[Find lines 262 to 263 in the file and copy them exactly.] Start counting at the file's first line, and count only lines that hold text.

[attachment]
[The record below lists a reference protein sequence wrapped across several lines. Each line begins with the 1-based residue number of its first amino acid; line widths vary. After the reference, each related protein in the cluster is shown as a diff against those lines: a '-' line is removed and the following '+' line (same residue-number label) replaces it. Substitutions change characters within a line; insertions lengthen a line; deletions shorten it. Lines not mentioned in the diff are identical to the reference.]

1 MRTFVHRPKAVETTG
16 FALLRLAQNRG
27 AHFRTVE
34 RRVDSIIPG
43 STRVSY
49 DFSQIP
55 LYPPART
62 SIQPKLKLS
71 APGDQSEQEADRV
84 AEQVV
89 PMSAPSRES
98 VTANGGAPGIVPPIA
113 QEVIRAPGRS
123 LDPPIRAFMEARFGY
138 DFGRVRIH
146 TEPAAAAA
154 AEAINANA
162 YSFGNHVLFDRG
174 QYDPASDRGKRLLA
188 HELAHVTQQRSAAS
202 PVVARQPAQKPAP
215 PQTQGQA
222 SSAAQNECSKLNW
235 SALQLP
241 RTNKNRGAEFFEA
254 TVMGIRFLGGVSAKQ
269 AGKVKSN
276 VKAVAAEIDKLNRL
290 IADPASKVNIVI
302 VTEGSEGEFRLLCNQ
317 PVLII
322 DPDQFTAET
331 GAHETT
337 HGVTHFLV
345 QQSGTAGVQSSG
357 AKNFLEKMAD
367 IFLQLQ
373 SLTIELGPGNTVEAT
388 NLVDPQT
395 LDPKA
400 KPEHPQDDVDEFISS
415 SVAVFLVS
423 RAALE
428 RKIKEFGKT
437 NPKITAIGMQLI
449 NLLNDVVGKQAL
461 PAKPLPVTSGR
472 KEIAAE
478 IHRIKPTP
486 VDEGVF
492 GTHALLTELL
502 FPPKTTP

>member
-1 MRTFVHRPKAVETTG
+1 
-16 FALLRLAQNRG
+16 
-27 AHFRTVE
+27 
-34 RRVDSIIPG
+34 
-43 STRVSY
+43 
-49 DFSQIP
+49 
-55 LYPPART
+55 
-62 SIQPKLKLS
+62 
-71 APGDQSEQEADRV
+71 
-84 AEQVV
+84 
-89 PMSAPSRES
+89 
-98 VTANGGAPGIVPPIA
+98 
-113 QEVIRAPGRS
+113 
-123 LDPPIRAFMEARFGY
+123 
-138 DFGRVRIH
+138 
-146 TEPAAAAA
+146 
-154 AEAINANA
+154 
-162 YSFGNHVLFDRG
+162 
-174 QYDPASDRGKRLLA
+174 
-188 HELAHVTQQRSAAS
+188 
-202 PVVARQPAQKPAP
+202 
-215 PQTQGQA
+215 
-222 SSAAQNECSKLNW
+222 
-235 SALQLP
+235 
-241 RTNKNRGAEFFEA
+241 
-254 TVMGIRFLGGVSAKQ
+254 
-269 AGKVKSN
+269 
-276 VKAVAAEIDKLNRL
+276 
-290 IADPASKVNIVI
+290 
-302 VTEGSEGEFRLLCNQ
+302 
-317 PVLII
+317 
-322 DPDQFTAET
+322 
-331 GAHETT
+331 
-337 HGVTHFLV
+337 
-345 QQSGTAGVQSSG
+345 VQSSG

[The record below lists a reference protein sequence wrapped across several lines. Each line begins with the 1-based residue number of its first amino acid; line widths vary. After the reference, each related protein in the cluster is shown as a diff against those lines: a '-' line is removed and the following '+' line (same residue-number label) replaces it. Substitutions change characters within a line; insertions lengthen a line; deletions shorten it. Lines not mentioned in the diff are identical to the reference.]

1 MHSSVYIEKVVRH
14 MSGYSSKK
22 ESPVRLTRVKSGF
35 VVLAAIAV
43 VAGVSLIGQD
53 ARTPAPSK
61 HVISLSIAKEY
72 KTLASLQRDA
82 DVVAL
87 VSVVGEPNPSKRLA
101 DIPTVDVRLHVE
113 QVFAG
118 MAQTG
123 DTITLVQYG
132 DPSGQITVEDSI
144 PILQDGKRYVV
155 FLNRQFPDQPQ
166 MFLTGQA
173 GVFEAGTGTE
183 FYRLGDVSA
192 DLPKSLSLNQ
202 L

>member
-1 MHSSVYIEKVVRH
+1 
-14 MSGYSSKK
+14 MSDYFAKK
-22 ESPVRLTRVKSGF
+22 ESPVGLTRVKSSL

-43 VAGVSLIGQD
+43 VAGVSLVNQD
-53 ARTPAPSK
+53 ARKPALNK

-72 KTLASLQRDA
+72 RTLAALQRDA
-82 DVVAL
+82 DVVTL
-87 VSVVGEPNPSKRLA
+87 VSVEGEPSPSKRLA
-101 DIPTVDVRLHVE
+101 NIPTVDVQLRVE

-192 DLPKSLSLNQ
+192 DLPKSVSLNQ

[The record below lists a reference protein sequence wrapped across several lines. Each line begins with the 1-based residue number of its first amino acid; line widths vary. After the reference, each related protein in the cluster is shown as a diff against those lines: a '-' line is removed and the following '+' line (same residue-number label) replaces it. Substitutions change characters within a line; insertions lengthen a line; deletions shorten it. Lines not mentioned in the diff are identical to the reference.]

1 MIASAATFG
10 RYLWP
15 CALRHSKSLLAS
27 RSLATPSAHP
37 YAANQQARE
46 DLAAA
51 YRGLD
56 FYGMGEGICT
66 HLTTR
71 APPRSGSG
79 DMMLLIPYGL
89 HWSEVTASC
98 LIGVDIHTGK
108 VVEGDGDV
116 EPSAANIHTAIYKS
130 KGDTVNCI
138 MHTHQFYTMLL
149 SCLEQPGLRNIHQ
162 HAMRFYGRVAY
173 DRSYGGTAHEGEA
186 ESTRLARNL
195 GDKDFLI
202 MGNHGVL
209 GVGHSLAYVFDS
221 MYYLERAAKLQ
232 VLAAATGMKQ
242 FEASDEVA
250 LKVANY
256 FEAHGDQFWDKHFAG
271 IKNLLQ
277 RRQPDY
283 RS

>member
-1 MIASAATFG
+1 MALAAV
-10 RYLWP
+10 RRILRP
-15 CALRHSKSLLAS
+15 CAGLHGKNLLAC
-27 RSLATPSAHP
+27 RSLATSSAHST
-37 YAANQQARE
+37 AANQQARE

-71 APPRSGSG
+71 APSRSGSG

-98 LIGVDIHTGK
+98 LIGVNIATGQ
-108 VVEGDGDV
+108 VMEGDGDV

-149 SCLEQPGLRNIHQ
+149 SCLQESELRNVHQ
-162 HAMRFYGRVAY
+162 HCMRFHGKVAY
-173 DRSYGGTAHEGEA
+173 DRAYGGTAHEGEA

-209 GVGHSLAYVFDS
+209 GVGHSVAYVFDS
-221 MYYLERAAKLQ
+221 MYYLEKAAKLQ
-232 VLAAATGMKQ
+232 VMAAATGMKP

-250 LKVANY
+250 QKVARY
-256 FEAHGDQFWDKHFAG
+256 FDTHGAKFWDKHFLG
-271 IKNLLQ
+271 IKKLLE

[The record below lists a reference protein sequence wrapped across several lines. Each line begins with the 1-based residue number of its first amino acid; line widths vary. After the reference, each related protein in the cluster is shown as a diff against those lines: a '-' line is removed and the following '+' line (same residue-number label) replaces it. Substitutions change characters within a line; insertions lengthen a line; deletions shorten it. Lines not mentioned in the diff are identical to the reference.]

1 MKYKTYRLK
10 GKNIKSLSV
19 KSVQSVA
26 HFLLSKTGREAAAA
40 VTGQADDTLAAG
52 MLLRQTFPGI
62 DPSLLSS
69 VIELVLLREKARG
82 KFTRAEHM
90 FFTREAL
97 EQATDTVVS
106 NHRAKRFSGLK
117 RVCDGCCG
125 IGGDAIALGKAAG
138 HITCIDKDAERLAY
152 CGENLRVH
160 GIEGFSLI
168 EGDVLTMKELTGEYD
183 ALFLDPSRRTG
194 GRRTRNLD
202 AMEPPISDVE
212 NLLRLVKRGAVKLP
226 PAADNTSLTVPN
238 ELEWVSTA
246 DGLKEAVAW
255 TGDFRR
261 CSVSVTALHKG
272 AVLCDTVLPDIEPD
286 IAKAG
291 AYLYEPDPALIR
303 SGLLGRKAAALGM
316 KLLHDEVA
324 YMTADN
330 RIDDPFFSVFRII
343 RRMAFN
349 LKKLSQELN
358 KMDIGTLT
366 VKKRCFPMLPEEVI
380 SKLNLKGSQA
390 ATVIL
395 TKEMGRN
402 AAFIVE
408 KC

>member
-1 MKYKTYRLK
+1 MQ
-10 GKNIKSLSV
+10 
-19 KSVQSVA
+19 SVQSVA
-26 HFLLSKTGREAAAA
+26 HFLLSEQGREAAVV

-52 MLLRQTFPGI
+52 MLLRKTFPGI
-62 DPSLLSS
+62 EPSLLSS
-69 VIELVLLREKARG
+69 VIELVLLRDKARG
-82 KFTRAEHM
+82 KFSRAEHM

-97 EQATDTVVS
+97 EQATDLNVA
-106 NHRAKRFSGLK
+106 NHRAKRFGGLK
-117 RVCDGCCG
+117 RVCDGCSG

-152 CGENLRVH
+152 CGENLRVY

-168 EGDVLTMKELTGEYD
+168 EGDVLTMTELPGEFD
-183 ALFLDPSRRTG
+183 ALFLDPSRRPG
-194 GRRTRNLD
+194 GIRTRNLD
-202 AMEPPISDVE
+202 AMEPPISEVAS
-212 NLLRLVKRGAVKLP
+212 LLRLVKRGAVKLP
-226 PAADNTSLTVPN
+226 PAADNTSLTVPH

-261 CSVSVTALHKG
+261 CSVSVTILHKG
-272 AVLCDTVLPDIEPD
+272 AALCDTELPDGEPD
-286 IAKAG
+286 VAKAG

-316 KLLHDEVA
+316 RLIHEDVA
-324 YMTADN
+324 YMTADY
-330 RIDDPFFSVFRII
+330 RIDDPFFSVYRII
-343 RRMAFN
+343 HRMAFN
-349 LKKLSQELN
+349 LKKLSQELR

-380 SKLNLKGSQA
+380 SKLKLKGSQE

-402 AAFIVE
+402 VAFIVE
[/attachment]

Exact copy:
246 DGLKEAVAW
255 TGDFRR